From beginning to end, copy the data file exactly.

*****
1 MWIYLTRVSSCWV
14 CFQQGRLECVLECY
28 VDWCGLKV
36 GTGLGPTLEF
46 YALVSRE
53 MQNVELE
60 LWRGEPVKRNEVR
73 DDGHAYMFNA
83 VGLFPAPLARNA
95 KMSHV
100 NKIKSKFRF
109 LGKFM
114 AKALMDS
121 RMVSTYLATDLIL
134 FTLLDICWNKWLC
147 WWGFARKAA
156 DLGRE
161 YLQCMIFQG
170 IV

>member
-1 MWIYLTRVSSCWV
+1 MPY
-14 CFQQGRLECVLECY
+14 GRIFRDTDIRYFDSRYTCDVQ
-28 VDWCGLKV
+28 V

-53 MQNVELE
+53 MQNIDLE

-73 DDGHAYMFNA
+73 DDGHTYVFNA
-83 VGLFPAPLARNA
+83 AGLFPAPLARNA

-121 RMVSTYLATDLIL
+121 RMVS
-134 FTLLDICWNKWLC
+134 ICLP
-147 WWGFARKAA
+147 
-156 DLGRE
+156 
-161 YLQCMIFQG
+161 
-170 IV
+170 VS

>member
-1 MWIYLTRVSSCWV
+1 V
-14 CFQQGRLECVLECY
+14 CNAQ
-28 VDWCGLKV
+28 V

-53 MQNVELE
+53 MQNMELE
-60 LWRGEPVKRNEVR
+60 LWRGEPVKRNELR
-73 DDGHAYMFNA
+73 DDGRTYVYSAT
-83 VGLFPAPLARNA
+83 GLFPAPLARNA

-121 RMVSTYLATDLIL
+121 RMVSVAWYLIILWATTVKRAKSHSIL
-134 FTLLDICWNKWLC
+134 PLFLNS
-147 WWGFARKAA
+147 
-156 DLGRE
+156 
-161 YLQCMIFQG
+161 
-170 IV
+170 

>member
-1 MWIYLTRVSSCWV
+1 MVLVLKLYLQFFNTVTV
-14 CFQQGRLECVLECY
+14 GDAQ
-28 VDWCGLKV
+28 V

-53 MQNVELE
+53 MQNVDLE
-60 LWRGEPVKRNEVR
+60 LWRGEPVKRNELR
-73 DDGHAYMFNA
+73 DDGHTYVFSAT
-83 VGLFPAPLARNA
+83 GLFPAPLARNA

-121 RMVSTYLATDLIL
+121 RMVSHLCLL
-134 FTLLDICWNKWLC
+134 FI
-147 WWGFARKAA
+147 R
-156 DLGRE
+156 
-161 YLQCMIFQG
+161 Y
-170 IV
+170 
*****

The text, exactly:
1 MWIYLTRVSSCWV
14 CFQQGRLECVLECY
28 VDWCGLKV
36 GTGLGPTLEF
46 YALVSRE
53 MQNVELE
60 LWRGEPVKRNEVR
73 DDGHAYMFNA
83 VGLFPAPLARNA
95 KMSHV
100 NKIKSKFRF
109 LGKFM
114 AKALMDS
121 RMVSTYLATDLIL
134 FTLLDICWNKWLC
147 WWGFARKAA
156 DLGRE
161 YLQCMIFQG
170 IV

>member
-1 MWIYLTRVSSCWV
+1 MPY
-14 CFQQGRLECVLECY
+14 GRIFRDTDIRYFDSRYTCDVQ
-28 VDWCGLKV
+28 V

-53 MQNVELE
+53 MQNIDLE

-73 DDGHAYMFNA
+73 DDGHTYVFNA
-83 VGLFPAPLARNA
+83 AGLFPAPLARNA

-121 RMVSTYLATDLIL
+121 RMVS
-134 FTLLDICWNKWLC
+134 ICLP
-147 WWGFARKAA
+147 
-156 DLGRE
+156 
-161 YLQCMIFQG
+161 
-170 IV
+170 VS

>member
-1 MWIYLTRVSSCWV
+1 V
-14 CFQQGRLECVLECY
+14 CNAQ
-28 VDWCGLKV
+28 V

-53 MQNVELE
+53 MQNMELE
-60 LWRGEPVKRNEVR
+60 LWRGEPVKRNELR
-73 DDGHAYMFNA
+73 DDGRTYVYSAT
-83 VGLFPAPLARNA
+83 GLFPAPLARNA

-121 RMVSTYLATDLIL
+121 RMVSVAWYLIILWATTVKRAKSHSIL
-134 FTLLDICWNKWLC
+134 PLFLNS
-147 WWGFARKAA
+147 
-156 DLGRE
+156 
-161 YLQCMIFQG
+161 
-170 IV
+170 

>member
-1 MWIYLTRVSSCWV
+1 MVLVLKLYLQFFNTVTV
-14 CFQQGRLECVLECY
+14 GDAQ
-28 VDWCGLKV
+28 V

-53 MQNVELE
+53 MQNVDLE
-60 LWRGEPVKRNEVR
+60 LWRGEPVKRNELR
-73 DDGHAYMFNA
+73 DDGHTYVFSAT
-83 VGLFPAPLARNA
+83 GLFPAPLARNA

-121 RMVSTYLATDLIL
+121 RMVSHLCLL
-134 FTLLDICWNKWLC
+134 FI
-147 WWGFARKAA
+147 R
-156 DLGRE
+156 
-161 YLQCMIFQG
+161 Y
-170 IV
+170 